There are still some major technological issues left to be addressed by the company.

Toyota plans to demonstrate its next-generation self-driving technologies during the 2020 Summer Olympic games in Tokyo in 2020. Executives of the company see the Odaiba waterfront are of the city, where most of the sports venues will be focused, as the perfect place for autonomous demonstrations, because of its wide and straight streets and light traffic. What’s even more important for the Olympics, Toyota believes it could be a turning point for the perception of autonomous technologies.

"We want to show a high-spec technology as a showcase," Ken Koibuchi, Toyota's executive general manager in charge of autonomous techs, told Automotive News during a drive event of the 2018 Lexus LS in Japan.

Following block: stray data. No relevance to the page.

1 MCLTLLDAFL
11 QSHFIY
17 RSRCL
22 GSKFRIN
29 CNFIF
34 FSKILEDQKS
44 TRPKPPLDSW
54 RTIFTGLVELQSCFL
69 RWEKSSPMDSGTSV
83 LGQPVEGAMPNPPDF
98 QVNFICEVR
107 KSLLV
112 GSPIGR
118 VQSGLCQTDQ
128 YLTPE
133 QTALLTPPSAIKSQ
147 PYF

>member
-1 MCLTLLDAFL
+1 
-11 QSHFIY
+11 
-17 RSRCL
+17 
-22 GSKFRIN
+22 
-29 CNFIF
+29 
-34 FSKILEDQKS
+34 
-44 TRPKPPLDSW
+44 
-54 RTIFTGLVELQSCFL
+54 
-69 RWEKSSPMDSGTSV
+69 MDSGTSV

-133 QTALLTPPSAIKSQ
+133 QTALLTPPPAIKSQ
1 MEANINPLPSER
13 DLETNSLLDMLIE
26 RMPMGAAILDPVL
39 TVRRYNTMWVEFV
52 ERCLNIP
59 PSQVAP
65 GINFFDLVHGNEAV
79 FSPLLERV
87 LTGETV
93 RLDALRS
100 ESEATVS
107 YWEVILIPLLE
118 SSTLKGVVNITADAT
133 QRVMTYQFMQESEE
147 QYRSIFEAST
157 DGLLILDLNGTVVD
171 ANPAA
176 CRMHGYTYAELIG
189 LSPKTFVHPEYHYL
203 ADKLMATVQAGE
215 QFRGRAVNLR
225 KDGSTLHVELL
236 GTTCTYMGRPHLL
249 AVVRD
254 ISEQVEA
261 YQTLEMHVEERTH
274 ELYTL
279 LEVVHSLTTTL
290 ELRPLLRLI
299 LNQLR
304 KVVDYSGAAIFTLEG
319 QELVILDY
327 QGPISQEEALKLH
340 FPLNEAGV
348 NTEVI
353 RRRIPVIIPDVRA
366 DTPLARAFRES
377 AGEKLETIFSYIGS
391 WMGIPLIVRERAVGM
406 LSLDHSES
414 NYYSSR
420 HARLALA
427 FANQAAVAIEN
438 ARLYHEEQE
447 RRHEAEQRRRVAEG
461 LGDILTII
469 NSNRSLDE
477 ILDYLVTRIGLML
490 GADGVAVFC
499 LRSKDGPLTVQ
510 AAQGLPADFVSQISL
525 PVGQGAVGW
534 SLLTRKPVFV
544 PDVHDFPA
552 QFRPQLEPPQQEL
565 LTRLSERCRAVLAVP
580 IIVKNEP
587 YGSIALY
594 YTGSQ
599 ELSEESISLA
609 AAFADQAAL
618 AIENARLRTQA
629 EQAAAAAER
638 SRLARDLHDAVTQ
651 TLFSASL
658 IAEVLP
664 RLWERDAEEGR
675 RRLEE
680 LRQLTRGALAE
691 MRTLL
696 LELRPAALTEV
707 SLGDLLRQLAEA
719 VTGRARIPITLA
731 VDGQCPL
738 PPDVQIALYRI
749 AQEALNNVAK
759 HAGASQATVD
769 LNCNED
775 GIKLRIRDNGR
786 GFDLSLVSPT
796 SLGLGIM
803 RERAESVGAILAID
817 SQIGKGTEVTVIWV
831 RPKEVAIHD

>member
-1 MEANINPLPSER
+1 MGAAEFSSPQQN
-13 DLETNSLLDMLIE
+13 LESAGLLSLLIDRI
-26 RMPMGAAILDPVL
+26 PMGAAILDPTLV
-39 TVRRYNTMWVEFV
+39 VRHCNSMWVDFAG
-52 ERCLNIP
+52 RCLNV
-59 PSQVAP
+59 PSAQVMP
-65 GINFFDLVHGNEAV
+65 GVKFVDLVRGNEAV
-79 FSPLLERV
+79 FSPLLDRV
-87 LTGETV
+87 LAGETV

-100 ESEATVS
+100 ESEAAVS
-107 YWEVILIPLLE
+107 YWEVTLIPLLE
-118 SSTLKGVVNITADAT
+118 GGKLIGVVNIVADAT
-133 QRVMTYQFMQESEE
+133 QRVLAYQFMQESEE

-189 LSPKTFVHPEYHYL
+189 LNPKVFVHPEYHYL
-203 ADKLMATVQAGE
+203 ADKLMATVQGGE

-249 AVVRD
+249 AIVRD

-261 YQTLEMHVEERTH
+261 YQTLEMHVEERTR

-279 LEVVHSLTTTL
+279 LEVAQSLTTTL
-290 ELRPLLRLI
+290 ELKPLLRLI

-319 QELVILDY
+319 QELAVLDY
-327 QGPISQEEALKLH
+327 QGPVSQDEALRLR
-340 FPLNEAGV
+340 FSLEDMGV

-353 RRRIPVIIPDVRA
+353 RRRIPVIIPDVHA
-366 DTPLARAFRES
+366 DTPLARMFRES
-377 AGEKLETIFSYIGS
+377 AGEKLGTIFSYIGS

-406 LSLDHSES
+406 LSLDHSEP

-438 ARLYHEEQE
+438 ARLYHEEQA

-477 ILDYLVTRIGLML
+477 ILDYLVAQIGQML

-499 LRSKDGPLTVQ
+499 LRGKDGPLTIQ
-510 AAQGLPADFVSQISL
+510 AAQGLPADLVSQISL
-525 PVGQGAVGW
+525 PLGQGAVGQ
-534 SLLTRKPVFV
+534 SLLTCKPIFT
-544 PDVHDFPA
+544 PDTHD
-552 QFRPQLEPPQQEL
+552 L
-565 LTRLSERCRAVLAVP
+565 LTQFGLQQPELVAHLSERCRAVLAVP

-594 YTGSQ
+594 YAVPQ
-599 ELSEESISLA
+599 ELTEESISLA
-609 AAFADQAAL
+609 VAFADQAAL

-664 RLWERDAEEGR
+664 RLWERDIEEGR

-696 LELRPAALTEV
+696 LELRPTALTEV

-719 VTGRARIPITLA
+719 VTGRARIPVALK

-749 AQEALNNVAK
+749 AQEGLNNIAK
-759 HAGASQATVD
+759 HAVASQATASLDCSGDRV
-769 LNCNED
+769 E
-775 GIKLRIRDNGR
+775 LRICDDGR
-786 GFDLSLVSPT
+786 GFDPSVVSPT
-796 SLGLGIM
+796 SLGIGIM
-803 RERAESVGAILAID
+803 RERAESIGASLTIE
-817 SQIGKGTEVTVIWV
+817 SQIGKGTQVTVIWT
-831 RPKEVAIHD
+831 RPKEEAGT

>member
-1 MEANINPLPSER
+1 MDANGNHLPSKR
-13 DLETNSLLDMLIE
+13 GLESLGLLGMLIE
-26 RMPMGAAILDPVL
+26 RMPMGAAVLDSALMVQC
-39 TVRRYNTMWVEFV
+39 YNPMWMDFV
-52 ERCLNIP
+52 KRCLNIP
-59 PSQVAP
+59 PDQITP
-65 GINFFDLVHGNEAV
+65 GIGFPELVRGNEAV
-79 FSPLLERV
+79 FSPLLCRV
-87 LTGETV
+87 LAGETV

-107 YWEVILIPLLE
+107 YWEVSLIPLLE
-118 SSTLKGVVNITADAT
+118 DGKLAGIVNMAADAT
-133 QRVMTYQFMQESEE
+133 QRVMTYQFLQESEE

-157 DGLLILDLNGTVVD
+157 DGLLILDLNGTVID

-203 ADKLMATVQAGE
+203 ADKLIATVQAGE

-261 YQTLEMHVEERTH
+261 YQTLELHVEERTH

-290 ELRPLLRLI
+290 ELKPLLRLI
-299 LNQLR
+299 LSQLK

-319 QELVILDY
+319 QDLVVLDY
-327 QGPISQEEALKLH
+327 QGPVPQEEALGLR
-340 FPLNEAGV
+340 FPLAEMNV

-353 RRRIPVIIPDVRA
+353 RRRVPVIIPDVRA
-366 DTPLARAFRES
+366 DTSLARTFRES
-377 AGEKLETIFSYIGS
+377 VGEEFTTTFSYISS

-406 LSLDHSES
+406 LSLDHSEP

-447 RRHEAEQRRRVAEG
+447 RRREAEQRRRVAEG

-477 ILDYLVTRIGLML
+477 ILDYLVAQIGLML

Speaking to the online publication, Koibuchi explained Toyota demurs from calling its cars “autonomous” because this word may create a false confidence among drivers. Instead, Japan’s largest automaker will call those vehicles “automated.” The company’s “Mobility Teammate Concept” strategy evokes the idea that car and driver should be partners in the process of autonomous driving, as Automotive News describes the idea.

However, Koibuchi says, there are still some major technological issues left to be addressed by Toyota before deploying self-driving cars, such as lidar sensors, expected to be implemented by the manufacturer in the “near future.”

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A high-definition mapping is also very important – the Japanese government is already working with the industry to map the country’s roads, but only a small portion of the major roads and highways have been digitalized so far. Koibuchi believes there will be high-definition maps for most of Japan’s country roads by the end of the decade. Creating the same level of digitalization for cities will be a far more difficult task.

"Surface roads are a huge task," Koibuchi added.

Source: Automotive News

Gallery: Toyota Advanced Safety Research Vehicle